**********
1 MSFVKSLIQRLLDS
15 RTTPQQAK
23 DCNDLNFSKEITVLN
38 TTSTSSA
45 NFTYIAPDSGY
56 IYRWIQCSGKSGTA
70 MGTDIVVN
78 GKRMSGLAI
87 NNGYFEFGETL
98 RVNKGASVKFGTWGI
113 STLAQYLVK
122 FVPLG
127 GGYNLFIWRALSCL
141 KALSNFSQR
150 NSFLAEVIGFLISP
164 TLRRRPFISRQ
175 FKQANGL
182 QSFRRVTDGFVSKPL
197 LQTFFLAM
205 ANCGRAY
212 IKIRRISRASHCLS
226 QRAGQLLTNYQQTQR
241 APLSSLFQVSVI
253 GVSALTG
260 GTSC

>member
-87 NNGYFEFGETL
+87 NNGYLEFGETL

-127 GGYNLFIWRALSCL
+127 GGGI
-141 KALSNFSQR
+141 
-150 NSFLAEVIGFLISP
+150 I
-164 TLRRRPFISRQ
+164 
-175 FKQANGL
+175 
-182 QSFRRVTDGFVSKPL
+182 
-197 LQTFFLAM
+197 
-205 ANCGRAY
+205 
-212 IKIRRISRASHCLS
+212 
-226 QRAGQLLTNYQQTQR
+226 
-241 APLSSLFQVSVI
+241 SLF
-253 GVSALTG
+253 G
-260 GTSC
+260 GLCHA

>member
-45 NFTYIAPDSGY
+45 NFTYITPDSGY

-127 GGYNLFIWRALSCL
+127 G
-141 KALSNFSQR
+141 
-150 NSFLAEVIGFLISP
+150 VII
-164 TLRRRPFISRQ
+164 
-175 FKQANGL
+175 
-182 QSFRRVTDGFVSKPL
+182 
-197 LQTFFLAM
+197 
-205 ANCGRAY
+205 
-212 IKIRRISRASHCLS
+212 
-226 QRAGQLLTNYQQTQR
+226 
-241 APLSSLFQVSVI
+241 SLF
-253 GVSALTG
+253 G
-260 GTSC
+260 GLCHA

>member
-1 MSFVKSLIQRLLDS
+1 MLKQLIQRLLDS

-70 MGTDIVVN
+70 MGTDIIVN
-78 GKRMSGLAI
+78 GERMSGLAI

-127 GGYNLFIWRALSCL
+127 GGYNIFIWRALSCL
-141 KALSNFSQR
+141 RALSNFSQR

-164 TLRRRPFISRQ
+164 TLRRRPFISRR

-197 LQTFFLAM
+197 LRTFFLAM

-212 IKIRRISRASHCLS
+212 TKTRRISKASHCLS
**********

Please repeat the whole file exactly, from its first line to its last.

1 MSFVKSLIQRLLDS
15 RTTPQQAK
23 DCNDLNFSKEITVLN
38 TTSTSSA
45 NFTYIAPDSGY
56 IYRWIQCSGKSGTA
70 MGTDIVVN
78 GKRMSGLAI
87 NNGYFEFGETL
98 RVNKGASVKFGTWGI
113 STLAQYLVK
122 FVPLG
127 GGYNLFIWRALSCL
141 KALSNFSQR
150 NSFLAEVIGFLISP
164 TLRRRPFISRQ
175 FKQANGL
182 QSFRRVTDGFVSKPL
197 LQTFFLAM
205 ANCGRAY
212 IKIRRISRASHCLS
226 QRAGQLLTNYQQTQR
241 APLSSLFQVSVI
253 GVSALTG
260 GTSC

>member
-87 NNGYFEFGETL
+87 NNGYLEFGETL

-127 GGYNLFIWRALSCL
+127 GGGI
-141 KALSNFSQR
+141 
-150 NSFLAEVIGFLISP
+150 I
-164 TLRRRPFISRQ
+164 
-175 FKQANGL
+175 
-182 QSFRRVTDGFVSKPL
+182 
-197 LQTFFLAM
+197 
-205 ANCGRAY
+205 
-212 IKIRRISRASHCLS
+212 
-226 QRAGQLLTNYQQTQR
+226 
-241 APLSSLFQVSVI
+241 SLF
-253 GVSALTG
+253 G
-260 GTSC
+260 GLCHA

>member
-45 NFTYIAPDSGY
+45 NFTYITPDSGY

-127 GGYNLFIWRALSCL
+127 G
-141 KALSNFSQR
+141 
-150 NSFLAEVIGFLISP
+150 VII
-164 TLRRRPFISRQ
+164 
-175 FKQANGL
+175 
-182 QSFRRVTDGFVSKPL
+182 
-197 LQTFFLAM
+197 
-205 ANCGRAY
+205 
-212 IKIRRISRASHCLS
+212 
-226 QRAGQLLTNYQQTQR
+226 
-241 APLSSLFQVSVI
+241 SLF
-253 GVSALTG
+253 G
-260 GTSC
+260 GLCHA

>member
-1 MSFVKSLIQRLLDS
+1 MLKQLIQRLLDS

-70 MGTDIVVN
+70 MGTDIIVN
-78 GKRMSGLAI
+78 GERMSGLAI

-127 GGYNLFIWRALSCL
+127 GGYNIFIWRALSCL
-141 KALSNFSQR
+141 RALSNFSQR

-164 TLRRRPFISRQ
+164 TLRRRPFISRR

-197 LQTFFLAM
+197 LRTFFLAM

-212 IKIRRISRASHCLS
+212 TKTRRISKASHCLS